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    ABSTRACT: Suicide attempts are often regarded as impulsive acts. However, there is little consensus regarding the definition or clinical characteristics of an "impulsive" attempt. To clarify this issue, we examined 3 indicators of the impulsivity of an attempt: (a) preparation, (b) time contemplating the attempt, and (c) self-report that impulsivity motivated the attempt. We examined relationships among the indicators and their relationship to trait impulsivity and characteristics of the suicide attempt. Adult participants (N = 205) with a history of suicide attempts were administered validated interviews and questionnaires. In general, the 3 attempt impulsivity indicators correlated only moderately with each other and not at all with trait impulsivity or with important characteristics of the attempt (e.g., lethality, preattempt communication, motivations). However, there were 2 exceptions. First, intent to die was inversely related to the 3 attempt impulsivity indicators (rs ranged from -.17 to .45) such that more impulsive attempts were associated with lower intent. Second, self-report that the attempt was motivated by impulsivity was related to 3 facets of trait impulsivity (rs ranged from .16 to .41). These findings suggest that individuals endorsing trait impulsivity are likely to describe their attempts as motivated by impulsivity, regardless of the presence of preparation or prolonged contemplation. Overall, study results suggest that the common conception of a unidimensional impulsive attempt may be inaccurate and that the emphasis on general impulsivity in prevention guidelines should be tempered. Implications for suicide risk assessment and prevention are discussed. (PsycINFO Database Record
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    • "consistency coefficient in the current study was 0.80. It has good convergent and divergent validity (Smith et al., 2007; Whiteside and Lynam, 2001; Whiteside et al., 2005). We used a past-month timeline of inquiry for consistency with PTSD ratings. "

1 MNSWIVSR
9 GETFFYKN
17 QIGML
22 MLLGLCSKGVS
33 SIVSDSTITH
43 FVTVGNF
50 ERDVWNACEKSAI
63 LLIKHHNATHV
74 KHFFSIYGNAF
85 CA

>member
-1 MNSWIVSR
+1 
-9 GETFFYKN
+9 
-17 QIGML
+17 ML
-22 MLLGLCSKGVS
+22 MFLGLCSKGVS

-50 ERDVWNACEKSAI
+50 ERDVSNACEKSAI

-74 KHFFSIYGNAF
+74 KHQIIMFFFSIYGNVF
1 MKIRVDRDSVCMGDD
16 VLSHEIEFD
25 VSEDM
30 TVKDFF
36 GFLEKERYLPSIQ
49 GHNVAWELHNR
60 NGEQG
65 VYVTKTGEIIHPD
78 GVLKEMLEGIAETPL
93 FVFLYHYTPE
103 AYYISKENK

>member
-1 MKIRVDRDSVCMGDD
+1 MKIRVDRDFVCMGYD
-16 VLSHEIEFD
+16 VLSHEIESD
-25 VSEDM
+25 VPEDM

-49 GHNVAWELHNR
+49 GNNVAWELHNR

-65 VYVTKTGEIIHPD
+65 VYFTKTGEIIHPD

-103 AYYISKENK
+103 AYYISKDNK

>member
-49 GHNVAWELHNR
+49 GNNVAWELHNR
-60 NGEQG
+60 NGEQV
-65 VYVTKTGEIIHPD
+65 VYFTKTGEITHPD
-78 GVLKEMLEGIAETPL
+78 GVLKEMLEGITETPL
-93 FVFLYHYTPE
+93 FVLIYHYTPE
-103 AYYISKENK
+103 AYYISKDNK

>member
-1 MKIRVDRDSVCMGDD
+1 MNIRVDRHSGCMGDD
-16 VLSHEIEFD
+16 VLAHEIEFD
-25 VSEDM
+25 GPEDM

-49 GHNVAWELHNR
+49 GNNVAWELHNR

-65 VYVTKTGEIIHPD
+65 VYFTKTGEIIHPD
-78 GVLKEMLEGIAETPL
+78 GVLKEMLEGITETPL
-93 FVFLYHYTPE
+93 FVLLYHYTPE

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    ABSTRACT: Research indicates a significant relationship between posttraumatic stress disorder (PTSD) and impulsivity (Kotler, Julian, Efront, and Amir, J Nerv Ment Dis 189:162-167, 2001; Ledgerwood and Petry, J Trauma Stress 19:411-416, 2006). The present study assessed relations between PTSD symptom clusters and impulsivity subscales in an effort to assess the specific impulsivity component most related to PTSD's alterations in arousal/reactivity and alterations in mood/cognitions symptoms. In the current study, the PTSD Checklist for Diagnostic and Statistical Manual of Mental Disorders, 5th Edition, and the UPPS Impulsivity Scale were administered to a sample of 412 nonclinical subjects with a trauma history. Results indicated that PTSD's alterations in arousal/reactivity and mood/cognition factors were most related to impulsivity's sensation-seeking tendency compared with other impulsivity components. Results highlight the importance of assessing and addressing (1) sensation-seeking tendencies and (2) urges to act impulsively when experiencing negative affect in trauma treatment. Furthermore, it is possible that sensation-seeking tendencies are primarily driving the comorbidity between PTSD and certain impulsive behaviors.